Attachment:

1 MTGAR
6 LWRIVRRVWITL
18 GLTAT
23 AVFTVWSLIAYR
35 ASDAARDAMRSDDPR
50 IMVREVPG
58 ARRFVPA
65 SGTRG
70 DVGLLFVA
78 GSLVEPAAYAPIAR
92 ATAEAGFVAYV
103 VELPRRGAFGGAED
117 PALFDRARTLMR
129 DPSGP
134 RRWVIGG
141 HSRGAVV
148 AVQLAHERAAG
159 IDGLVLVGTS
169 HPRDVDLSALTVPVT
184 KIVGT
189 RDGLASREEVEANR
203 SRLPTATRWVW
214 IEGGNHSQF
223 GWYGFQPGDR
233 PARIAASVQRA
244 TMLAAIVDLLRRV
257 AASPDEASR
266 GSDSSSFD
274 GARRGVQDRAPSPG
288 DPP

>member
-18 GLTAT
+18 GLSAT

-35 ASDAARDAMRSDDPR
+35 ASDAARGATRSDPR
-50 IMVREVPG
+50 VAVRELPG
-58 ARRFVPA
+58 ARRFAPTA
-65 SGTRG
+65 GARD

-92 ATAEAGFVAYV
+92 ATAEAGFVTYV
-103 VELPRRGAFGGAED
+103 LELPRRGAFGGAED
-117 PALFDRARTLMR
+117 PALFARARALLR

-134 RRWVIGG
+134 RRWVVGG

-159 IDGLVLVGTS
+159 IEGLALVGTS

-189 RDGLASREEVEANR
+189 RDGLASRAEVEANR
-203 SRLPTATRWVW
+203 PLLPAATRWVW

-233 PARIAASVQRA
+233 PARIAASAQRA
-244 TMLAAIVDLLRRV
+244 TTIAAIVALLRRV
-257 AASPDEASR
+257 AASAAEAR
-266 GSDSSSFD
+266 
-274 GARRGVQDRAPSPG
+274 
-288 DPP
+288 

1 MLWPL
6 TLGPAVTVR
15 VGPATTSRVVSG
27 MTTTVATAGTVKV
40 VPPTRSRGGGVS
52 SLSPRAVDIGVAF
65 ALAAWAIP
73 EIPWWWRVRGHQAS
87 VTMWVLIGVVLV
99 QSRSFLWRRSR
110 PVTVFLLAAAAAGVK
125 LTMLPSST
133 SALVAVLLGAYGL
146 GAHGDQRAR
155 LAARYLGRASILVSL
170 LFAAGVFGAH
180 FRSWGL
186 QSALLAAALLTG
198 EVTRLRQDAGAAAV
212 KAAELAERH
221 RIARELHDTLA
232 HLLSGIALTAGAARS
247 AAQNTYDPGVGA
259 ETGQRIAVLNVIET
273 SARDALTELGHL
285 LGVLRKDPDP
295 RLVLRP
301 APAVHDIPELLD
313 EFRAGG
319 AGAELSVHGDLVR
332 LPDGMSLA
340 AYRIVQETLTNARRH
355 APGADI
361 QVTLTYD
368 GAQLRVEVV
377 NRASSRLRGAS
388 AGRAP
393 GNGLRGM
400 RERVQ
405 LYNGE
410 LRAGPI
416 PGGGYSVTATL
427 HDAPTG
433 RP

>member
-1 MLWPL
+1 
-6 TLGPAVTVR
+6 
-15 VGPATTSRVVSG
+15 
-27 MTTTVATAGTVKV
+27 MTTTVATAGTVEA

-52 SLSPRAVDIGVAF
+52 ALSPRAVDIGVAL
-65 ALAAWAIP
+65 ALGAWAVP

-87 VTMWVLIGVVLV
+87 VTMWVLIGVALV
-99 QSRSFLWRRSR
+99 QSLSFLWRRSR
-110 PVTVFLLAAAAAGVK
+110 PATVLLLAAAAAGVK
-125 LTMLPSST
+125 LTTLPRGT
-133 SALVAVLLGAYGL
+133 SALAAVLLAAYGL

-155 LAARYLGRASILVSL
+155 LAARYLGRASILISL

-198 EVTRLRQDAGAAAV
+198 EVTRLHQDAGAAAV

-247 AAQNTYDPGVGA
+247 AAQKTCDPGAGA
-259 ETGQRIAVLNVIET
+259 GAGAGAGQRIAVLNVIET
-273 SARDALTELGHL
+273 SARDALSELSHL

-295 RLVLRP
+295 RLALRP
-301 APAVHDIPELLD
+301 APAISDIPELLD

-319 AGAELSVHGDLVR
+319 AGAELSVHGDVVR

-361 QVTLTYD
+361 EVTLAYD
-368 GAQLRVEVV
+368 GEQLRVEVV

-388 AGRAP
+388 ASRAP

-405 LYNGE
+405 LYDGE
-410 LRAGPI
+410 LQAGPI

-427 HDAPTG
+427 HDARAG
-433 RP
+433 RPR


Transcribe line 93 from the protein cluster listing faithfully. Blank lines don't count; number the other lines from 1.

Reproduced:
285 LGVLRKDPDP